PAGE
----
What is a slow outfield in the sport of cricket?

Cricket is played on a near circular field. According to the Marylebone Cricket Club’s laws of the game, a professional cricket field’s boundary cannot be more than 90 yards and no less than 65 yards from the centre of the pitch.

A cricket field is divided into two parts – the infield and the outfield. The infield has a fixed dimension of 30 yards from the centre of the pitch. The condition of the outfield in the context of the match is very crucial. Out of all the factors that are considered, dew, has the biggest role.

The dew is the most important factor to consider especially in a day-night match. Dew is formed when the temperature of the grass drops below a few point. This leads to an increase in the moisture content in the outfield.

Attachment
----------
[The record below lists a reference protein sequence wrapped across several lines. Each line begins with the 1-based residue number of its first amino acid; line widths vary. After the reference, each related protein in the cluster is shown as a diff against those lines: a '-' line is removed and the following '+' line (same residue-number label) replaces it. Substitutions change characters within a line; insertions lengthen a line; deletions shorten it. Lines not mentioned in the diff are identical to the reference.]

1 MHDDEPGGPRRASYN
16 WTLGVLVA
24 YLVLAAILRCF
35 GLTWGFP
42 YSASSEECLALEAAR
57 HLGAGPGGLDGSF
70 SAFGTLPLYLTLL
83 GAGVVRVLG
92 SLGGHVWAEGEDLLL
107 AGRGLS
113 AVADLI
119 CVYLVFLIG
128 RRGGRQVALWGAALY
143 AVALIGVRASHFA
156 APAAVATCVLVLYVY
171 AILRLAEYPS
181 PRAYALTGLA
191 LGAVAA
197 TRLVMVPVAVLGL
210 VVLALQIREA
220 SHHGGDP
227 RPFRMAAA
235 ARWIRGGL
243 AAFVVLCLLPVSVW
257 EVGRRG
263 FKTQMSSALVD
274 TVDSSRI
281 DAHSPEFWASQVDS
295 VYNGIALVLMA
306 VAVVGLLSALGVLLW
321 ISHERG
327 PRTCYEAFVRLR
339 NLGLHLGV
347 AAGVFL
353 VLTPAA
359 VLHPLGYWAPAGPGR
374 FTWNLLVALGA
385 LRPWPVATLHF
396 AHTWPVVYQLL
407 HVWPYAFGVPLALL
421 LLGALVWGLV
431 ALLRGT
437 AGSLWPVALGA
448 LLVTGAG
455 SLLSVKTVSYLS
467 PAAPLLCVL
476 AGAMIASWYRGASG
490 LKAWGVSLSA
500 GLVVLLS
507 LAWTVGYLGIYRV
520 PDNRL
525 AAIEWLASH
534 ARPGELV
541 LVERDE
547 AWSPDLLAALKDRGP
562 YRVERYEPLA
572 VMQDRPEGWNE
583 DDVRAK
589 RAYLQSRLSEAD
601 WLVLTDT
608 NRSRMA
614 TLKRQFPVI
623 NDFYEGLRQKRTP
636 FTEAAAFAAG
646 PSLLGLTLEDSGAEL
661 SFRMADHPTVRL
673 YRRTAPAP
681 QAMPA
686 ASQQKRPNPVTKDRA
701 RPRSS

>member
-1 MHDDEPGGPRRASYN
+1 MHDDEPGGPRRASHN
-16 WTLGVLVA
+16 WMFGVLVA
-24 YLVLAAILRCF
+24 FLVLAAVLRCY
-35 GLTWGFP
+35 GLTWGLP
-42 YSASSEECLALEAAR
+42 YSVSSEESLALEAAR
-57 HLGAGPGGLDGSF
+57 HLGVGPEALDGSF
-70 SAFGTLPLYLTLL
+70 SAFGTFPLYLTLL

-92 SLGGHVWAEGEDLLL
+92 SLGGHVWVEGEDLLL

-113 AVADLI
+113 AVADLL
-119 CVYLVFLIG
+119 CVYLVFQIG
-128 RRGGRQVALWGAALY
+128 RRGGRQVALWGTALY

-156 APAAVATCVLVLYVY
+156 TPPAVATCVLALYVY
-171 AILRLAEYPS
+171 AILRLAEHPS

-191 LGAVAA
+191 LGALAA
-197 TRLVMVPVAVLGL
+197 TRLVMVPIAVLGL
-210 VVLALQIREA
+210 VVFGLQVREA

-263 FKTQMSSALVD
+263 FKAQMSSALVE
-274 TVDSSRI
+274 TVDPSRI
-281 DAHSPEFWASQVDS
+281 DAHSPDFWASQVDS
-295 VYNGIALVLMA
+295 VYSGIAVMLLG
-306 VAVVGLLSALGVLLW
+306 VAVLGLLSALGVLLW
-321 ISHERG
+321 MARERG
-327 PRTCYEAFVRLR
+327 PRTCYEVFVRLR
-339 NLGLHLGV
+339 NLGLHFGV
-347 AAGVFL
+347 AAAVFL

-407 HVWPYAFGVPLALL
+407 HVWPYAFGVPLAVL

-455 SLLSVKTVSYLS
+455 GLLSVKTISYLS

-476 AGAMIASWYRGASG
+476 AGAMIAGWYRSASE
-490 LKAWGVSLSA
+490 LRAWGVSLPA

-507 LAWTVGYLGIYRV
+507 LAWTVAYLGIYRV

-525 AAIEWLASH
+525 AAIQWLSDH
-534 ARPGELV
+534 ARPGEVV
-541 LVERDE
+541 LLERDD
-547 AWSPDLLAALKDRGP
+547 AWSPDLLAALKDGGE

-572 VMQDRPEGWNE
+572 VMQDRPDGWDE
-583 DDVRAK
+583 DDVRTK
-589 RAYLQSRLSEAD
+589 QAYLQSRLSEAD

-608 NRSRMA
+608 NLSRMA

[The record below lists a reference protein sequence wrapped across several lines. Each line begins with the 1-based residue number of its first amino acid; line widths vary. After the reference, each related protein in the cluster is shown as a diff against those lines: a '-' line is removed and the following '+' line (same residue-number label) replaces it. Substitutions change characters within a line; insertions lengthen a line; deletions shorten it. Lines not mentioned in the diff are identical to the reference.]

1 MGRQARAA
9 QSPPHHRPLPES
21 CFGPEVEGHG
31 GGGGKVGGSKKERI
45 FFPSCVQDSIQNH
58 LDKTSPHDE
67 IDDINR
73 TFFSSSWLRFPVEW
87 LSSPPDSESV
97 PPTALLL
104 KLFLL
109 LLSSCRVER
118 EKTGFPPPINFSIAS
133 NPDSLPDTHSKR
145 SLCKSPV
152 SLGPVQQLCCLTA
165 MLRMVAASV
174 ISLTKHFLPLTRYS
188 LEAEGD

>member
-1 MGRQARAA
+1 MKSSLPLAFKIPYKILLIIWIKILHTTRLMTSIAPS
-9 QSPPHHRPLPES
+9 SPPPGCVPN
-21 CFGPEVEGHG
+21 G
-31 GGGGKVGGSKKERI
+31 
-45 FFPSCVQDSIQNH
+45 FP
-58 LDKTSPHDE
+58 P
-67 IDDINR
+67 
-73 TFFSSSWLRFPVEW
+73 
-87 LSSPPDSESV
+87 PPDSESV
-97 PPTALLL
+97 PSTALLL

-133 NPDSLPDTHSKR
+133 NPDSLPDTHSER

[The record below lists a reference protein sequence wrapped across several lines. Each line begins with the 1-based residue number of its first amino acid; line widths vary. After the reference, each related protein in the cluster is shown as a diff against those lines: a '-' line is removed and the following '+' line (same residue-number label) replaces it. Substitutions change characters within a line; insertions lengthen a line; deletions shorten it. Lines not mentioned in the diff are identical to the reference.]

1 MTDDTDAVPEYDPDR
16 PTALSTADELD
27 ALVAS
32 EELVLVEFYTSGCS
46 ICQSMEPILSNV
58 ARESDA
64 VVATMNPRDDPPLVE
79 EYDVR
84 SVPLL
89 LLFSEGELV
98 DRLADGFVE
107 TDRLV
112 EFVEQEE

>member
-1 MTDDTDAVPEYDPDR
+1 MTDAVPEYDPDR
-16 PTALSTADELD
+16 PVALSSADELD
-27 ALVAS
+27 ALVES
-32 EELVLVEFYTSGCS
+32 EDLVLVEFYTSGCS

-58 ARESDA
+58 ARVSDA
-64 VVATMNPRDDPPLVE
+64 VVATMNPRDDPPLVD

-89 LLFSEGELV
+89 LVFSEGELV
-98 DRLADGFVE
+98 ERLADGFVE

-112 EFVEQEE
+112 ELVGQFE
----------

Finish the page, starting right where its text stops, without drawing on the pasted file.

The ball’s rolling on the grass leads to the ball getting wet, as a result of which it becomes difficult for the bowlers to grip the ball. The swing of the ball is restricted and batters can predict the trajectory of the ball better. However, batters who prefer to hit the ball by utilising the pace of the ball might struggle as the ball slows down in a slow outfield. On the other hand, batters who play powerful strokes would be at the greatest advantage.

Fielders can also struggle on a wet outfield as it hinders their movement. Moreover, taking a catch becomes a challenge as the ball is wet. Batters might also run between the wickets with an extra bit of caution. A fast outfield is seen occasionally in cricket. This usually happens when the outfield is such that a slope topography causes the ball to move faster. Matches played in temperate regions or that are completed during the day are more prone to fast outfields.

Before the match, captains assess the conditions and then opt to decide whether they should bat or bowl first after winning the toss. Thus, whether the outfield is slow or fast is decided by the dew.

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